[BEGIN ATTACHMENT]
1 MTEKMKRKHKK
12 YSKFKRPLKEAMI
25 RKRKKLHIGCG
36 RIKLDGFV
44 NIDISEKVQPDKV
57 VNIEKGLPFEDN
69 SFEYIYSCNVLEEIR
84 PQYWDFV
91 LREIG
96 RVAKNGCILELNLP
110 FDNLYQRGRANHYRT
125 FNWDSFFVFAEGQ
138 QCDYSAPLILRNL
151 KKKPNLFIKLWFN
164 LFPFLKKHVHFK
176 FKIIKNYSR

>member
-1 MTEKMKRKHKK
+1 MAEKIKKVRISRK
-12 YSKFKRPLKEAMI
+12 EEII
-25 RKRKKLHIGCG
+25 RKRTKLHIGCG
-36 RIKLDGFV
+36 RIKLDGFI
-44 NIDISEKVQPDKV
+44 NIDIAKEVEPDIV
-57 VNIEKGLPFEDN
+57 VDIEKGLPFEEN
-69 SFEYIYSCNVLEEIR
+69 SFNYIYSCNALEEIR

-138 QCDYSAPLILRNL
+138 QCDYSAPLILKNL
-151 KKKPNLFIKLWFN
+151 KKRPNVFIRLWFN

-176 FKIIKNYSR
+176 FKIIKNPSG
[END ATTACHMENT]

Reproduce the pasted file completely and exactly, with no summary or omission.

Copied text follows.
1 MTEKMKRKHKK
12 YSKFKRPLKEAMI
25 RKRKKLHIGCG
36 RIKLDGFV
44 NIDISEKVQPDKV
57 VNIEKGLPFEDN
69 SFEYIYSCNVLEEIR
84 PQYWDFV
91 LREIG
96 RVAKNGCILELNLP
110 FDNLYQRGRANHYRT
125 FNWDSFFVFAEGQ
138 QCDYSAPLILRNL
151 KKKPNLFIKLWFN
164 LFPFLKKHVHFK
176 FKIIKNYSR

>member
-1 MTEKMKRKHKK
+1 MAEKIKKVRISRK
-12 YSKFKRPLKEAMI
+12 EEII
-25 RKRKKLHIGCG
+25 RKRTKLHIGCG
-36 RIKLDGFV
+36 RIKLDGFI
-44 NIDISEKVQPDKV
+44 NIDIAKEVEPDIV
-57 VNIEKGLPFEDN
+57 VDIEKGLPFEEN
-69 SFEYIYSCNVLEEIR
+69 SFNYIYSCNALEEIR

-138 QCDYSAPLILRNL
+138 QCDYSAPLILKNL
-151 KKKPNLFIKLWFN
+151 KKRPNVFIRLWFN

-176 FKIIKNYSR
+176 FKIIKNPSG